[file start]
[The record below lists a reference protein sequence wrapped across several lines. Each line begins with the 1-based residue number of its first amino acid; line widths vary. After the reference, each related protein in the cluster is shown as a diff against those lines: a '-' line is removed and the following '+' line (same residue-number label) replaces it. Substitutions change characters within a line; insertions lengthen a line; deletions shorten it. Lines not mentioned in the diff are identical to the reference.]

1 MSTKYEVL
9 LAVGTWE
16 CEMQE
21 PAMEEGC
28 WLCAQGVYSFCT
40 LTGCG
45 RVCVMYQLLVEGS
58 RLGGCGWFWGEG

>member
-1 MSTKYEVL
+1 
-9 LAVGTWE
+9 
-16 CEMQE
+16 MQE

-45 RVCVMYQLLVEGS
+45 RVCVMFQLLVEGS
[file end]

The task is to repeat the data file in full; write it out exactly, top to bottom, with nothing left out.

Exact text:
[The record below lists a reference protein sequence wrapped across several lines. Each line begins with the 1-based residue number of its first amino acid; line widths vary. After the reference, each related protein in the cluster is shown as a diff against those lines: a '-' line is removed and the following '+' line (same residue-number label) replaces it. Substitutions change characters within a line; insertions lengthen a line; deletions shorten it. Lines not mentioned in the diff are identical to the reference.]

1 MSTKYEVL
9 LAVGTWE
16 CEMQE
21 PAMEEGC
28 WLCAQGVYSFCT
40 LTGCG
45 RVCVMYQLLVEGS
58 RLGGCGWFWGEG

>member
-1 MSTKYEVL
+1 
-9 LAVGTWE
+9 
-16 CEMQE
+16 MQE

-45 RVCVMYQLLVEGS
+45 RVCVMFQLLVEGS